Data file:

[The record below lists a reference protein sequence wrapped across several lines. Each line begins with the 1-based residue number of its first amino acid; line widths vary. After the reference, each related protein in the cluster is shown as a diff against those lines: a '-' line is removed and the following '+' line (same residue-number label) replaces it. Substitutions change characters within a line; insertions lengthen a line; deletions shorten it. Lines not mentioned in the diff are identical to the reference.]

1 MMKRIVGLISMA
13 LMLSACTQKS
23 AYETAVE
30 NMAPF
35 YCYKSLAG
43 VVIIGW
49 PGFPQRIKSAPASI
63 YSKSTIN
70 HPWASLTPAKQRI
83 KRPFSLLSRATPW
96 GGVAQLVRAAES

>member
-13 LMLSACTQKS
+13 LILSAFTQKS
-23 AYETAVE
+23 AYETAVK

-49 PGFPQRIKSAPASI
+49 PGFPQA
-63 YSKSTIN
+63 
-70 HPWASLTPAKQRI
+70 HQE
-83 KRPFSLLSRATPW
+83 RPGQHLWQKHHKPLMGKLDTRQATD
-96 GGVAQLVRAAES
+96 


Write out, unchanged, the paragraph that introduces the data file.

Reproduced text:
[The record below lists a reference protein sequence wrapped across several lines. Each line begins with the 1-based residue number of its first amino acid; line widths vary. After the reference, each related protein in the cluster is shown as a diff against those lines: a '-' line is removed and the following '+' line (same residue-number label) replaces it. Substitutions change characters within a line; insertions lengthen a line; deletions shorten it. Lines not mentioned in the diff are identical to the reference.]